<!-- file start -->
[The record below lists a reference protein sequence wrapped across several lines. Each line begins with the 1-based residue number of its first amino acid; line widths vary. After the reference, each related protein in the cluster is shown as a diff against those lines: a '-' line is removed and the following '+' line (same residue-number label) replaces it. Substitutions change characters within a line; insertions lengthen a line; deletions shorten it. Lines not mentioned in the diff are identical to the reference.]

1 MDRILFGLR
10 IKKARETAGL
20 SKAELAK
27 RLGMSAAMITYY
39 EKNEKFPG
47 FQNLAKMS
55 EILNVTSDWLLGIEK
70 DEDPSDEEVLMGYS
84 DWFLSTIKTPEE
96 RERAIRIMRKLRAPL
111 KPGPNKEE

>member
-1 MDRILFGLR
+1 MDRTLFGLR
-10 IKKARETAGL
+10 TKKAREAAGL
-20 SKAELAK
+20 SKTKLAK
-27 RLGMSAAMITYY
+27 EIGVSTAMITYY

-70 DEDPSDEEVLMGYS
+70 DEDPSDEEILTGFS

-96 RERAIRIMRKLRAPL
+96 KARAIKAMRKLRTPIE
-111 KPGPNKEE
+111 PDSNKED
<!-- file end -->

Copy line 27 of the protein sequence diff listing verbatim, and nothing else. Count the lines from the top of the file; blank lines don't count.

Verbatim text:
+111 PDSNKED